Gilbert Rozon rape trial: his lawyer began to plead
Share November 6, 2020 6:21 am Updated at 11:44 am Share Gilbert Rozon rape trial: his lawyer began pleading Stéphanie Marin The Canadian Press MONTREAL – Gilbert Rozon's lawyer, Me Isabel Schurman, began pleading Friday morning: she tries to convince the judge that he is innocent and did not commit rape.
When he arrived at the Montreal courthouse, the accused was surrounded on the forecourt by a few dozen demonstrators, who notably shouted “in prison!”
A young woman, Coralie Laperrière, present in front of the palace, explained that this trial demonstrates everything that does not work with justice in cases of sexual assault. Like other demonstrators, she calls for a reform of the judicial system.
To enter the room, the founder of Juste pour Rire, Gilbert Rozon, then had to cross a column of women, positioned on two sides of the corridor. Wearing #MeToo masks, they stared at him as he made his way to his criminal trial.
Judge Mélanie Hébert, of the Court of Quebec, will hear the lawyers on Friday present the two versions of the facts offered during the trial.
The Crown prosecutor, Mr. Bruno Ménard, will argue why the accused should be convicted on two counts: rape and indecent assault.
He is accused of having committed these crimes 40 years ago, in a house in the Laurentians, when he was 25 years old.
The accused, who is now 65, has denied any misconduct or crime, suggesting that the complainant's version does not hold water.
She testified on the first day of the trial, which began on October 13. This Friday, she is present in the courtroom.
She recounted how a date with the accused went. At the time, the woman – whose identity is protected by a publication ban – was 20 years old.
After spending some time at a nightclub, the accused offered to “necking” her in his car, the woman said, who said she refused. On the way to drive her home, the man stopped at her secretary's house to pick up documents. Inside, the woman said he threw himself on her to kiss her, putting a hand on her cleavage and then attempted to remove her panties. She struggled and pushed him back to stop. Saying that she had no other options to go home, and judging that he had understood her refusal, she spent the night there, alone, in a room. In the early hours, she woke up because Gilbert Rozon was on top of her, determined to have sex. She didn't want to, she testified, insisting that there was no consent.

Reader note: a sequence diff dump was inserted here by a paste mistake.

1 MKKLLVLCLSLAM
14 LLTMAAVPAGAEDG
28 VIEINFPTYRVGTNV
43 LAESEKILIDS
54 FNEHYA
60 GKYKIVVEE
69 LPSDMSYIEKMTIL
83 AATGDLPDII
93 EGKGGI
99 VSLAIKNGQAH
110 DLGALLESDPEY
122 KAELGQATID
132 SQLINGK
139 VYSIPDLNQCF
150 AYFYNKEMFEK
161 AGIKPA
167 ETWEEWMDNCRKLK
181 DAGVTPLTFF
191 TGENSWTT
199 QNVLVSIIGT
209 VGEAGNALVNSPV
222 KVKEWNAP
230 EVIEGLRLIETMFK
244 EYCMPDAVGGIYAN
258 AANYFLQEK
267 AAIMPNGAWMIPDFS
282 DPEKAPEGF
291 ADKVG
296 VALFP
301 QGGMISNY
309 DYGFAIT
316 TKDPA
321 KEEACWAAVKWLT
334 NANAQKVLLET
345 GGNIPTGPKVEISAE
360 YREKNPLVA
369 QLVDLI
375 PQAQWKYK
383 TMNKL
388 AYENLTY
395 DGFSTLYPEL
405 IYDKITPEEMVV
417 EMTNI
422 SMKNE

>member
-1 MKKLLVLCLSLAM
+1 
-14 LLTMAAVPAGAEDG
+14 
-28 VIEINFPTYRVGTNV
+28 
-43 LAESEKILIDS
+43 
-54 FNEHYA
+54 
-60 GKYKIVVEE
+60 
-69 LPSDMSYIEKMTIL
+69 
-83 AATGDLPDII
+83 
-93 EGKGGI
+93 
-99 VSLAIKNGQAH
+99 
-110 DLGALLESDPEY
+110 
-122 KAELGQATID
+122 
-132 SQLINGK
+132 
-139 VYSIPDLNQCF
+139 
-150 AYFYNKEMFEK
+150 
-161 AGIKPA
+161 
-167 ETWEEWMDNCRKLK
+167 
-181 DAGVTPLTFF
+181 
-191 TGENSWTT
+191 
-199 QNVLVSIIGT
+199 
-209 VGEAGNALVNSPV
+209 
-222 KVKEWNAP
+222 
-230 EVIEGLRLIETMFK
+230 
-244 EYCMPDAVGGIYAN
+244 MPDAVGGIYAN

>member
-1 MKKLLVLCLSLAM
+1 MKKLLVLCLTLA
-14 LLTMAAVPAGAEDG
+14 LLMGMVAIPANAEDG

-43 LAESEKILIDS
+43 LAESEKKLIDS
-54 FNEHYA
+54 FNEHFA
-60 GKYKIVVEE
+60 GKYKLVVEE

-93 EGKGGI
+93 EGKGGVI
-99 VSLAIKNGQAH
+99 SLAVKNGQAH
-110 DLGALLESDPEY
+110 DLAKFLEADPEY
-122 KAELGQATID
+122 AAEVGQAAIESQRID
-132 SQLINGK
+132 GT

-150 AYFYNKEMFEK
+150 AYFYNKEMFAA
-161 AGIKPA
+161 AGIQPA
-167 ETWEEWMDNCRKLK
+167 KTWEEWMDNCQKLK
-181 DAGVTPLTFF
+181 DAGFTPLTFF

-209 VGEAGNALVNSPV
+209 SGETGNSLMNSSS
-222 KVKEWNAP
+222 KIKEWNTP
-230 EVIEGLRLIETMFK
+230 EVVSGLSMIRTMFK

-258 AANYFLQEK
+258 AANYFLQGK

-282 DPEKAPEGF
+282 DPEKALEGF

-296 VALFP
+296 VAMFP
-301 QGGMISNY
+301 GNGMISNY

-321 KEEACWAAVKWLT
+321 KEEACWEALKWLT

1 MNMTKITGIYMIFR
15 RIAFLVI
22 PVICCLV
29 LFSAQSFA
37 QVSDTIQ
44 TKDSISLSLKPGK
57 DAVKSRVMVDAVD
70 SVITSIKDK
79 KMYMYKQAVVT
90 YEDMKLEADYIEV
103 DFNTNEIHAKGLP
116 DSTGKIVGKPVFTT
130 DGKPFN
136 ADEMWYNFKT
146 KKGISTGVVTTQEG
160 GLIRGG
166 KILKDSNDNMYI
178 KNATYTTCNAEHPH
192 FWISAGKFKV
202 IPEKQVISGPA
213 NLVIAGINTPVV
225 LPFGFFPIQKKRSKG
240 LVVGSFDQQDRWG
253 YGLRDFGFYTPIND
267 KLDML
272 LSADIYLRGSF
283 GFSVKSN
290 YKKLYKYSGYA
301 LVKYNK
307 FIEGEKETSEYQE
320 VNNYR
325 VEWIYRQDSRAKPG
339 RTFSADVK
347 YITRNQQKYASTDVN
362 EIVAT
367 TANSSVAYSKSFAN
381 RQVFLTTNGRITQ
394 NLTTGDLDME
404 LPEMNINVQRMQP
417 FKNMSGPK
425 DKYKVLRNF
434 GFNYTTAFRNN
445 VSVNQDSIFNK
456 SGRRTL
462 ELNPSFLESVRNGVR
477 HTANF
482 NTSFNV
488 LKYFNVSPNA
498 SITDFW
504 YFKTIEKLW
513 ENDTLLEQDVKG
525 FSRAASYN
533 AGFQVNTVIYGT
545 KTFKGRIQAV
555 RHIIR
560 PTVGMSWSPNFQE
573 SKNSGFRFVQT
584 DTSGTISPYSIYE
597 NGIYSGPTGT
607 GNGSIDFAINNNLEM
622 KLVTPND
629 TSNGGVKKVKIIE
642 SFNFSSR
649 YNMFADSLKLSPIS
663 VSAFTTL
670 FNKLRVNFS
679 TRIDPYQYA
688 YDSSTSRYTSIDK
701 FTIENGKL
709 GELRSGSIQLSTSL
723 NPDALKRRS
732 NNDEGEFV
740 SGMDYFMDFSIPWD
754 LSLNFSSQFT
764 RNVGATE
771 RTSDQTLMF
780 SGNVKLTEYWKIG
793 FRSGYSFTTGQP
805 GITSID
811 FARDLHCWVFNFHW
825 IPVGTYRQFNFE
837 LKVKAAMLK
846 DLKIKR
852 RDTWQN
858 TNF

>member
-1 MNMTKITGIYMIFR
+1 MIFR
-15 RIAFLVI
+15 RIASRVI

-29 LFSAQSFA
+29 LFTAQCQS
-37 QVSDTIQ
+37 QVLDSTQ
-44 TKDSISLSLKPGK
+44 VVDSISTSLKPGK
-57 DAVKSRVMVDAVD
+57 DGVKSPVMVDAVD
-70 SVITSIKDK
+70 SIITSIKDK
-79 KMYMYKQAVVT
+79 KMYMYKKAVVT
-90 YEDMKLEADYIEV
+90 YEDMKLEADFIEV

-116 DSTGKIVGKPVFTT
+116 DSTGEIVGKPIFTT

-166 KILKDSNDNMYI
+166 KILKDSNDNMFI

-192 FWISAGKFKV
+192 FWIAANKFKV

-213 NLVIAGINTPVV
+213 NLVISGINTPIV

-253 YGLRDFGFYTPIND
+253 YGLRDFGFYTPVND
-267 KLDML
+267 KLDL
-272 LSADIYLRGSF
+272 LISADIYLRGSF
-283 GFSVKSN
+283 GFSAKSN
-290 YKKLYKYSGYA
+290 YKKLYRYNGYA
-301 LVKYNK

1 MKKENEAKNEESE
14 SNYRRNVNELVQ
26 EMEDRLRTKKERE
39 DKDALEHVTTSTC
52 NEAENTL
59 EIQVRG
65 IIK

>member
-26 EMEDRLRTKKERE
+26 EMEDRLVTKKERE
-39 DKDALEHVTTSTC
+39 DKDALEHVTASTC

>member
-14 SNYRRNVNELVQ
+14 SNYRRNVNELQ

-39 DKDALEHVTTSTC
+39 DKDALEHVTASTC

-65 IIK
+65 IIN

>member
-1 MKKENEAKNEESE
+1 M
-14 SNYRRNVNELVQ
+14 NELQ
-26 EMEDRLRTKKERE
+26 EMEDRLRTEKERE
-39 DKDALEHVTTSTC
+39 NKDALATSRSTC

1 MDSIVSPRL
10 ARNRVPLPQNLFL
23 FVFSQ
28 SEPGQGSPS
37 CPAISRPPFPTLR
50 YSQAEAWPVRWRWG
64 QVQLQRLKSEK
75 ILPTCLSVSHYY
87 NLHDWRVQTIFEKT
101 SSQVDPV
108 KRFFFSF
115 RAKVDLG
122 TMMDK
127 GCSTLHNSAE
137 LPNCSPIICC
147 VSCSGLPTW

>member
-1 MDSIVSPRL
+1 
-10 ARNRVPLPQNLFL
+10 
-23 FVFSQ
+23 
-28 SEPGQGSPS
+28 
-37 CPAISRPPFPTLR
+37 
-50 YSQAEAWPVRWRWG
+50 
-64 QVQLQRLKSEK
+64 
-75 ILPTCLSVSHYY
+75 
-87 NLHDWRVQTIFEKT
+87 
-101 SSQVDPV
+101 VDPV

The accused delivered another version: he maintains that there was no offer of “necking” in his car, and that he invited the young woman to have a nightcap in a house rented by one of his employees, and to which he had access. After stroking and kissing her, he says he put his hand under her skirt, but stopped everything when she stiffened and said “no”. Annoyed, he went to bed and woke up to see the complainant astride him, “making love” on him.
The trial lasted just over two days. Only three people testified: the complainant, the accused and a co-worker of the complainant at the time this all took place.
Like all the accused, Gilbert Rozon is presumed innocent until proven guilty.